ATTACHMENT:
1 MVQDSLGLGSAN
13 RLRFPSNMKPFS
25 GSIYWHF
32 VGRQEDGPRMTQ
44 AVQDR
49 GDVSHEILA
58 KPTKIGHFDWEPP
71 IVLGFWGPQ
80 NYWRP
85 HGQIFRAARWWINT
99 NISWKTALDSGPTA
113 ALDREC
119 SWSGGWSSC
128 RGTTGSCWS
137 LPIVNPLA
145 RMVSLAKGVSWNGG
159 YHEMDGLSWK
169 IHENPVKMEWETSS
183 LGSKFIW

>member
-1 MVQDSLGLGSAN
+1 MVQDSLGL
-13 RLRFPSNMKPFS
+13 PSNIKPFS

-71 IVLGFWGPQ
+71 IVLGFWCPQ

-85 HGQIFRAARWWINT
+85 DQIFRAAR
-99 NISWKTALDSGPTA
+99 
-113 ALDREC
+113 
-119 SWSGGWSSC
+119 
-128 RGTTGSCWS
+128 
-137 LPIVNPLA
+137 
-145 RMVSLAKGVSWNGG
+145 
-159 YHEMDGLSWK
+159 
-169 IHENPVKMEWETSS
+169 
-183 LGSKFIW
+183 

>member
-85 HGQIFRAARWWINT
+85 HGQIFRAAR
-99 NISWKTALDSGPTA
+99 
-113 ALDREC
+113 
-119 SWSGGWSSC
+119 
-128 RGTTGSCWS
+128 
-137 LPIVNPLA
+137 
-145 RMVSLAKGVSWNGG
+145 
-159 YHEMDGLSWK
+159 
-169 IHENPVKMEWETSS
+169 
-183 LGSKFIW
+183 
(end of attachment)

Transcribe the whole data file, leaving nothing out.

1 MVQDSLGLGSAN
13 RLRFPSNMKPFS
25 GSIYWHF
32 VGRQEDGPRMTQ
44 AVQDR
49 GDVSHEILA
58 KPTKIGHFDWEPP
71 IVLGFWGPQ
80 NYWRP
85 HGQIFRAARWWINT
99 NISWKTALDSGPTA
113 ALDREC
119 SWSGGWSSC
128 RGTTGSCWS
137 LPIVNPLA
145 RMVSLAKGVSWNGG
159 YHEMDGLSWK
169 IHENPVKMEWETSS
183 LGSKFIW

>member
-1 MVQDSLGLGSAN
+1 MVQDSLGL
-13 RLRFPSNMKPFS
+13 PSNIKPFS

-71 IVLGFWGPQ
+71 IVLGFWCPQ

-85 HGQIFRAARWWINT
+85 DQIFRAAR
-99 NISWKTALDSGPTA
+99 
-113 ALDREC
+113 
-119 SWSGGWSSC
+119 
-128 RGTTGSCWS
+128 
-137 LPIVNPLA
+137 
-145 RMVSLAKGVSWNGG
+145 
-159 YHEMDGLSWK
+159 
-169 IHENPVKMEWETSS
+169 
-183 LGSKFIW
+183 

>member
-85 HGQIFRAARWWINT
+85 HGQIFRAAR
-99 NISWKTALDSGPTA
+99 
-113 ALDREC
+113 
-119 SWSGGWSSC
+119 
-128 RGTTGSCWS
+128 
-137 LPIVNPLA
+137 
-145 RMVSLAKGVSWNGG
+145 
-159 YHEMDGLSWK
+159 
-169 IHENPVKMEWETSS
+169 
-183 LGSKFIW
+183 